The regulation and communication between the hair follicle, the adipose stem cells, and the white fat cells (mature adipocytes) drive hair follicle cycling in a form of a feedback loop. The hair follicle sends various signals for the fat tissue to expand. The mature adipocytes conversely, signal for the hair follicle to remain at rest. The adipose stem cells signal to the hair follicle to grow and start producing hair. This raises the question: how can the hair cycle be influenced therapeutically to be restarted once it has stopped?
Experiments injecting adipose tissue in mice and rabbits indicate those mature adipocytes are able to stall hair regeneration (9). This indicates that it would not be sufficient to simply inject small amounts of adipose tissue into the scalp because the injected cell population would contain some mature adipocytes (inhibitory) and some adipose stem cells (stimulatory). By contrast, Festa et al. (2011) found that injection of adipose stem cells into the skin of mice whose hair follicles were in telogen was enough to start hair growth, initiating anagen (3).
Stem cells as a treatment
From the data derived from mouse and rabbit studies, it was determined that it is necessary to separate the adipose stem cells from the whole adipose tissue. Accessing the adipose tissue is easy enough and can be drawn from the abdomen with a syringe or saved from liposuction surgery. As mentioned earlier the functional cells of fat tissue are contained in the stromal vascular fraction and do not contain white fat. Prior to administering the cells as a treatment, they need to be purified away from the white fat cells. This purification can be performed by centrifugation. Fat containing cells will not sink to the bottom of a tube due to their fat content. The purified cells can now be further processed in a lab or administered as they are.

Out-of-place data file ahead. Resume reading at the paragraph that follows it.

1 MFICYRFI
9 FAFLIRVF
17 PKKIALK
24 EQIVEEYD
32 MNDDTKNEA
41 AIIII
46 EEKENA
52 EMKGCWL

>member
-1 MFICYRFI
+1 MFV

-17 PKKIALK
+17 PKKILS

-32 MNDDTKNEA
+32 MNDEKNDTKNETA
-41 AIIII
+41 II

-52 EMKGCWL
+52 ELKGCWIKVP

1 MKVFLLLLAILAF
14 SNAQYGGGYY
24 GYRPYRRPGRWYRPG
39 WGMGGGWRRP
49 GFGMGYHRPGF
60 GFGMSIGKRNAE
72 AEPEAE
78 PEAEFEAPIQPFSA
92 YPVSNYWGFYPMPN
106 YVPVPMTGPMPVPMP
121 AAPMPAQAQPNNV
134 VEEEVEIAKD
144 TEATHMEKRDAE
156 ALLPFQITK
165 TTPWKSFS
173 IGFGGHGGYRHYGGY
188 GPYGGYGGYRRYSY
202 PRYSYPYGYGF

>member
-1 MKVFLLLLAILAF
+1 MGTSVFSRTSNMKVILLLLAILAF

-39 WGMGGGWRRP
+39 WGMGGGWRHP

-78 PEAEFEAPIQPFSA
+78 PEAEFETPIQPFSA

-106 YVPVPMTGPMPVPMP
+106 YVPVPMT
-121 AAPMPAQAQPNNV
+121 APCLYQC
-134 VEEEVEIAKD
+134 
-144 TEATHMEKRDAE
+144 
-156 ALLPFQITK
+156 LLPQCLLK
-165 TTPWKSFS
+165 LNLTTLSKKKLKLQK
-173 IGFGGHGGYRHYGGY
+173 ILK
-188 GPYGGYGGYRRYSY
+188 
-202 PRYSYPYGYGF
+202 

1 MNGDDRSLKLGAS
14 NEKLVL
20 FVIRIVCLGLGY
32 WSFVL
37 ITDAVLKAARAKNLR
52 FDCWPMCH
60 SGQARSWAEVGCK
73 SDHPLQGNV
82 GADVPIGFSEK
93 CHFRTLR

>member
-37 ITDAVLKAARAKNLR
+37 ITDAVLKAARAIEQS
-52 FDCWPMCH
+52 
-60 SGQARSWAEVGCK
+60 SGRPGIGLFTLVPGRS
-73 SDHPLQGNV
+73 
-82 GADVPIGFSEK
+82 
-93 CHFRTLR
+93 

New clinical trials
What does the future hold for adipose stem cell treatments for hair loss and hair regeneration? The FDA has investigated how to speed up approval of cell-based therapies while still maintaining safety standards (10). Currently, there are two intriguing clinical trials utilizing adipose stem cells in hair regeneration, and these trials have been registered with the National Institute of Health (NIH) (https://clinicaltrials.gov/).